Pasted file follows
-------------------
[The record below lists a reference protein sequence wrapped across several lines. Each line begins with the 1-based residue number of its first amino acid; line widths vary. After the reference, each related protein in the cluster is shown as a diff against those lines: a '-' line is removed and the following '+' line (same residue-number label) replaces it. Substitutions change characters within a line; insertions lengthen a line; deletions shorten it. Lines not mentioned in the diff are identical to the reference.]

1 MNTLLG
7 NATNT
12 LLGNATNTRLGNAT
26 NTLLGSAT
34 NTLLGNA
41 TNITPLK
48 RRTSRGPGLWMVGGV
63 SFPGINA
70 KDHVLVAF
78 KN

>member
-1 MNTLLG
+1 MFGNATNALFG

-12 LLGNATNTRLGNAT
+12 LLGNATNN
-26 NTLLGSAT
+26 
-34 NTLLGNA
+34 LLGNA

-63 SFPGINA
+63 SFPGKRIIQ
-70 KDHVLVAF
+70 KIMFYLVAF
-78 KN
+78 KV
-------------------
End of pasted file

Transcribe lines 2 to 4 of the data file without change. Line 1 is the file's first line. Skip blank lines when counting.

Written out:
1 MNTLLG
7 NATNT
12 LLGNATNTRLGNAT